However, several retails outlets sold the product between 600 and N800 in Lagos, Abuja , Ogun and some other states.
The National Public Relations Officer, Independent Petroleum Marketers Association of Nigeria, Chief Chinedu Ukadike, pointed out that the hike in the cost of PMS would trigger galloping inflation in the country, stressing that some outlets in the South-East were currently dispensing the product at N1,200/l.
Ukadike stated, “Once NNPCL retail stations have adjusted their pumps to reflect the new price, there is nothing you can do about it; that is the new price. As I speak with you, all of them are now selling at the new prices. The situation is so bad, that somewhere in Ebonyi State our members informed us that it is now N1,200/litre.
“We thought the President would remove the subsidy through a seamless means because the source of this petrol is the NNPCL. They are the ones subsidising petroleum products, they are the people who use their revenue to subsidise this product.’’
The IPMAN spokesperson expressed worry over the rate of increase in inflation and hardship that would come as a result of the latest hike in petrol price.
“This hike in petrol price will definitely lead to galloping inflation and will worsen the hardship already being faced by the Nigerian masses. It is not something to cheer about. It came as a surprise and in the coming days, we will see the very harsh ripple effects,” he stated.
Meanwhile, Ukadike has called on the Federal Government and the NNPCL to give other marketers the opportunity to start importing petrol in order to create competition in the sector.
“The NNPCL is importing and has not given people the opportunity to join them in importing so as to see whether private sector operators can import the product cheaper or not. So there is no competition. In a deregulated regime, there must be competition, everyone with capacity should be allowed to import,” the IPMAN official stated.
When asked whether other marketers could resume imports since the government had finally deregulated petrol prices, Ukadike replied, “Marketers can import, but let me tell you some of the factors militating against this. The first is that there won’t be availability of dollars.
“You will source your dollar from the parallel market and if you are not careful in doing this, and you go into the importation of petroleum products, you might not ‘come out of it alive’ at the end of the day.
“So what we are saying is that those advantages that NNPCL has, should be shared with other major importers of petroleum products. If it is through crude buy-back, they should let us know so that independent players such as IPMAN members can come together and be able to use it in the buy-back model.’’
He added, “For independent marketers, the most important thing is that there should be availability of petroleum products, and the government should open up the space for importers and investors to come in.”
NNPCL, the sole importer of petrol into Nigeria for several years running, confirmed the hike in petrol price in a statement and a new pricing template released to marketers nationwide.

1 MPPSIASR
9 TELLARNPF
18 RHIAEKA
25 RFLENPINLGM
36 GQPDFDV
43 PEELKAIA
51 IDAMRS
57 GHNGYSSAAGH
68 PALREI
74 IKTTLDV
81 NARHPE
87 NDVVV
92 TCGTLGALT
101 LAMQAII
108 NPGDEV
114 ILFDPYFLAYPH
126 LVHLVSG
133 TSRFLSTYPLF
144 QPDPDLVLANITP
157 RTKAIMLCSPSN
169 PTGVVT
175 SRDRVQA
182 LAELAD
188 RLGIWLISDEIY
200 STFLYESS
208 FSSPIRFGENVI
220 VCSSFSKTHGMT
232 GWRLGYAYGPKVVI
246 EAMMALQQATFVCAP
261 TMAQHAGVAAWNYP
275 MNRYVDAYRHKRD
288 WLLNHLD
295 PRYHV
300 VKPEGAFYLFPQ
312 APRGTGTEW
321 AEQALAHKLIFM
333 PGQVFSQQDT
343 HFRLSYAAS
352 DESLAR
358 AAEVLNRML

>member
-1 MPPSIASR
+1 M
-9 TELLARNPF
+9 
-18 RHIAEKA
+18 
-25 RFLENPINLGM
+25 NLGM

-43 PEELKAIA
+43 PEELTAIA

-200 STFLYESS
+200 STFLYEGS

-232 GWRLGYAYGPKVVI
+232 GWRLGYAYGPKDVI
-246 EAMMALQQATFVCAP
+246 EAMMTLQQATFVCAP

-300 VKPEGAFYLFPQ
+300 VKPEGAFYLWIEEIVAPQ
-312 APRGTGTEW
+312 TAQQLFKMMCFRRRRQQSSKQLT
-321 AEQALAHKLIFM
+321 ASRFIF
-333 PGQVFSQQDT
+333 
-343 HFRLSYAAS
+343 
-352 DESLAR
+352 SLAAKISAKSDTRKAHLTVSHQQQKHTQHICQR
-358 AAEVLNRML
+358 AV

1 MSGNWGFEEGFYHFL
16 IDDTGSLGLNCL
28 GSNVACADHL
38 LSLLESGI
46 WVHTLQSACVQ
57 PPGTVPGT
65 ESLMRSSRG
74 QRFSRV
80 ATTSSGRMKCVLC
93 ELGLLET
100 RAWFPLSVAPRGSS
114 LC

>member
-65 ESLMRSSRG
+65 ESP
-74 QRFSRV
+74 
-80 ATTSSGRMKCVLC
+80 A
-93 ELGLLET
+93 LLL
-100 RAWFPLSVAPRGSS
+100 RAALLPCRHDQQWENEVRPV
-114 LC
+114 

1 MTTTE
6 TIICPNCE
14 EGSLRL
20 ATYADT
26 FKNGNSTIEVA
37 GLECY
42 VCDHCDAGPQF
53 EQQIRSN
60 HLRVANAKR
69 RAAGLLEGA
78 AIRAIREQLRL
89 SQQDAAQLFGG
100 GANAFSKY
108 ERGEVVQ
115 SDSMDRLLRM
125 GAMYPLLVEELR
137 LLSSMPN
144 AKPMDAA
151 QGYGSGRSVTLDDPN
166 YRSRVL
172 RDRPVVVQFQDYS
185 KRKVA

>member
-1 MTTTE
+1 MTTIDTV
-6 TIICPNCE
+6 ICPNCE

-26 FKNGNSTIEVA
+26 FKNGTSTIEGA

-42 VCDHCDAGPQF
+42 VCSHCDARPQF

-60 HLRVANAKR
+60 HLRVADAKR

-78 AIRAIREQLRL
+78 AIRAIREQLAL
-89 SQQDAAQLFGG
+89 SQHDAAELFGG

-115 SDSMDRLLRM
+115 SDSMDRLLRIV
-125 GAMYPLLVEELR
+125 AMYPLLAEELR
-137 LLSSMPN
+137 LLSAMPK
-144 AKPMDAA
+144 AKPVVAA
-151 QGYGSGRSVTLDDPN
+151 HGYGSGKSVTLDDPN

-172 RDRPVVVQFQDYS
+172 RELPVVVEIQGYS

But the move has sparked a groundswell of anger across the nation with the Nigeria Labour Congress demanding an immediate reversal of the decision.
The union also said it would hold an emergency meeting on Friday on the fuel price increase which had triggered hoarding and scarcity across the country with attendant rise in transport fares, goods and services.
The fuel price hike by the oil firm is coming 72 hours after President Bola Tinubu declared in his inaugural address on Monday that the subsidy regime had ended.
To pacify the growing anger over the situation, the FG hastily summoned some labour leaders to a meeting at the Presidential Villa, Abuja, on Wednesday evening.
The meeting had in attendance the NLC President, Joe Ajaero and his Trade Union Congress counterpart, Festus Osifo, former NLC President and immediate past governor of Edo State, Adams Oshiomhole, Permanent Secretary, State House, Tijjani Umar, Head of Service of the Federation, Dr Folashade Yemi-Esan, Group Chief Executive Officer of the NNPCL, Mele Kyari, and others, however, ended in a deadlock as the labour and government teams failed to reach a consensus.
Speaking at the end of the meeting, Joe Ajaero, said “As far as labour is concerned, we didn’t have a consensus in this meeting.”
He faulted the NNPCL over an official release published hours earlier reviewing the petrol pump price in its filling stations nationwide.
He said the move puts the labour unions in a difficult position on the negational table.
“That’s the principle of negotiation. You don’t put the partner, ask them to negotiate under gunpoint. The prayer of the NLC is that we go back to the status quo, negotiate, think of alternatives and all the effects and how to manage the effects this action is going to have on the people. If it is an action that must take off.
“The subsidy provision has been made up to the end of June. And before then, conscious people, labour management, and the government should be able to think of what will happen at the end of June. You don’t start it before the time,” Ajaero said.